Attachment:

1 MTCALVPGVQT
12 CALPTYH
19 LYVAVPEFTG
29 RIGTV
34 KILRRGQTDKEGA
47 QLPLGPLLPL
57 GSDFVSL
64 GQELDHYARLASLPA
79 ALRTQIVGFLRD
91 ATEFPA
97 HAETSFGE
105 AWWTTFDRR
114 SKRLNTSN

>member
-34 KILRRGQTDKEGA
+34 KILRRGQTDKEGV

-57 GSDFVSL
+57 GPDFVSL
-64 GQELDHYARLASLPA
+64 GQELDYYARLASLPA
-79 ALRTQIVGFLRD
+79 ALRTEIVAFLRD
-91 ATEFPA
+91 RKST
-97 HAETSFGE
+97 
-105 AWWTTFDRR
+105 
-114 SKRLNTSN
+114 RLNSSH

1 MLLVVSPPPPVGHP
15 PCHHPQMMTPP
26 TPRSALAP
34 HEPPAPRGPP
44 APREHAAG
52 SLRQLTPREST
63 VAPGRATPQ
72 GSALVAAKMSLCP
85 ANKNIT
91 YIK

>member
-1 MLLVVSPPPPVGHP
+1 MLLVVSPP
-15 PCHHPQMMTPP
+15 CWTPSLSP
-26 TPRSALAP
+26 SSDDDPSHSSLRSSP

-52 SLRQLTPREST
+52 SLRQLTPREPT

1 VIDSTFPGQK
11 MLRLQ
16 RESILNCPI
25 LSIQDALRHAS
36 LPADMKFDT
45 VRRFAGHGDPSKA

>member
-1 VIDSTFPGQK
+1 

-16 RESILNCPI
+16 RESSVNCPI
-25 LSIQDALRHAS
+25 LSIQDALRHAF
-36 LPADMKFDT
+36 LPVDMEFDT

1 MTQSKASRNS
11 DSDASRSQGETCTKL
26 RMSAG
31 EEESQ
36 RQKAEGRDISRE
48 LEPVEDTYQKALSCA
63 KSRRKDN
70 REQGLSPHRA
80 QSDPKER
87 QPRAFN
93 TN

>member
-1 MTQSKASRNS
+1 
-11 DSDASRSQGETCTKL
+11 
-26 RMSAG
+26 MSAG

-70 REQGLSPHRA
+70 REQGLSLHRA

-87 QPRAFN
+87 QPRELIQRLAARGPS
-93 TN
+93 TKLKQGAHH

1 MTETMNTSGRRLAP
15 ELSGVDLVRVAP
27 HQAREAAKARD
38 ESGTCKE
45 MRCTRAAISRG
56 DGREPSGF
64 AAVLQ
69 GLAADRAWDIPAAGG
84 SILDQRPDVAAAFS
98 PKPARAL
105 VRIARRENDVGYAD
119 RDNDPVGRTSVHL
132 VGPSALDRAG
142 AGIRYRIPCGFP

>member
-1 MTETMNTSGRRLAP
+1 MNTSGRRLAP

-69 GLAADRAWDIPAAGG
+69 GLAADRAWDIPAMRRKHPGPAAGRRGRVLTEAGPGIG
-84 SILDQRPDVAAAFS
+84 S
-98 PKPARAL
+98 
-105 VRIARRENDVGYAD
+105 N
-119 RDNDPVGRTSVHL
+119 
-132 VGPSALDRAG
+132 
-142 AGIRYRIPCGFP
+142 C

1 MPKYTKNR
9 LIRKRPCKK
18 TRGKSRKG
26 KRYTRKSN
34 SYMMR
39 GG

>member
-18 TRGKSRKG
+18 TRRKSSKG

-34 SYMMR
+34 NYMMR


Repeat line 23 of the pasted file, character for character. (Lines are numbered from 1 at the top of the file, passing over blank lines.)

-91 ATEFPA